Low carb. High fiber. No sugar. Reduced fat. Points. Exchanges. "Everything that you can think of has been done," says Marion Nestle, a nutrition professor at New York University and the author of What to Eat. "It's hard to think of some new gimmick in dieting." Have no fear. Each year as the New Year's resolution season draws near, the publishing industry dreams up novel weight-loss schemes to entice the ever plumper U.S. population, nearly two-thirds of which is overweight. The new crop of diet books recommends everything from treating meals as mood medicine to eating dinner for breakfast. Here's a...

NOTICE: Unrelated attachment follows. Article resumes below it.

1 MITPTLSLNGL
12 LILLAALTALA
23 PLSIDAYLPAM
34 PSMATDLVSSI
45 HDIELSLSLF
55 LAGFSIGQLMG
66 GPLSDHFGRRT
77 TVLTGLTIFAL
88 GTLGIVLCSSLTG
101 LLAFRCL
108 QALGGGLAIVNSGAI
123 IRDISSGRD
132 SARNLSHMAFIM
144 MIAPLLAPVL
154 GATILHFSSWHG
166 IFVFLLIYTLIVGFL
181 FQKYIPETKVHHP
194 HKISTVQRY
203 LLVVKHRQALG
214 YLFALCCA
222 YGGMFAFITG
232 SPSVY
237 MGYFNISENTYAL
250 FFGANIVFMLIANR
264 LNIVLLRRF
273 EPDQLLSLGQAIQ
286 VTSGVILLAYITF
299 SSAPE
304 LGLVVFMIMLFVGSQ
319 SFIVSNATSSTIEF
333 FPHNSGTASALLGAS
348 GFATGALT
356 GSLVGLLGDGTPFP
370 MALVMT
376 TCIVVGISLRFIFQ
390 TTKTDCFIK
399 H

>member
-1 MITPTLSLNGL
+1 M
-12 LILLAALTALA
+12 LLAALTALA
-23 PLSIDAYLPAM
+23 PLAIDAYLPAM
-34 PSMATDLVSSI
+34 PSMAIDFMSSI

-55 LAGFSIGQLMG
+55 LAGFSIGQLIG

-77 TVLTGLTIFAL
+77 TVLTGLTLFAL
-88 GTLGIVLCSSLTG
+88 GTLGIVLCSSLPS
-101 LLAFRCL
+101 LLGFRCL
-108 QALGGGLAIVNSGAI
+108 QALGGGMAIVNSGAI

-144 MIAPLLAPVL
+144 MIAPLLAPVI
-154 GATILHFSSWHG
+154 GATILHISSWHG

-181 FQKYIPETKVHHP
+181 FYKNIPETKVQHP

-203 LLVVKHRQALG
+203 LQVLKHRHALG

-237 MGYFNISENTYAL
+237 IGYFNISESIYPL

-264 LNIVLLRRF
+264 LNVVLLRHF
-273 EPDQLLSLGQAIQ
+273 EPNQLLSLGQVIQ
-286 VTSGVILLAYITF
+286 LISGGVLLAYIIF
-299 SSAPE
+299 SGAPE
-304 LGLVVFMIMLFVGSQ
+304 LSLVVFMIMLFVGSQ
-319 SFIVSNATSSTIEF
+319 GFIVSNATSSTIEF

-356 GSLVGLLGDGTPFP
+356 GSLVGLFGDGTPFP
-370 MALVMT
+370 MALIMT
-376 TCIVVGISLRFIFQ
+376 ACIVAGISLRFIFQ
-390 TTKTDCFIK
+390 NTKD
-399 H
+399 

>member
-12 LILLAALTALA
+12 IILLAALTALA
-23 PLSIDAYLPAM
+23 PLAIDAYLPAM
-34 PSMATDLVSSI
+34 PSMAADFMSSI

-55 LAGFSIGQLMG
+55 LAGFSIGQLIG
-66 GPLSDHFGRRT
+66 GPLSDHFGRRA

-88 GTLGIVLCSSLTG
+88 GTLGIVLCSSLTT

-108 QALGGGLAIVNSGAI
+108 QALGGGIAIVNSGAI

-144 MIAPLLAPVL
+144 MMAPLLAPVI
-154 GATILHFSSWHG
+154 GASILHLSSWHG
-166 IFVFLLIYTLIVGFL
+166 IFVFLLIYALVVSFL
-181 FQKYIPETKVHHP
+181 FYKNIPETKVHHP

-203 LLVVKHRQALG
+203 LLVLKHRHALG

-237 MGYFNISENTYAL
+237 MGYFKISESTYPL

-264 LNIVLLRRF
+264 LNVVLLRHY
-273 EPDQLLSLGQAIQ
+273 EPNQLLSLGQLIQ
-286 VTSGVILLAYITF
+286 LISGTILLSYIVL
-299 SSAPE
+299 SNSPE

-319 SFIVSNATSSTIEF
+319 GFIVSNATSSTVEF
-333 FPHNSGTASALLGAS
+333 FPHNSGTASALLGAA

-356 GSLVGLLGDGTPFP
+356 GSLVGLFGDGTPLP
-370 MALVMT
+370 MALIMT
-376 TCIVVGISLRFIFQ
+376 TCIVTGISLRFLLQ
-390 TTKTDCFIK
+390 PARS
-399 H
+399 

Health: Next Year's Diet Books
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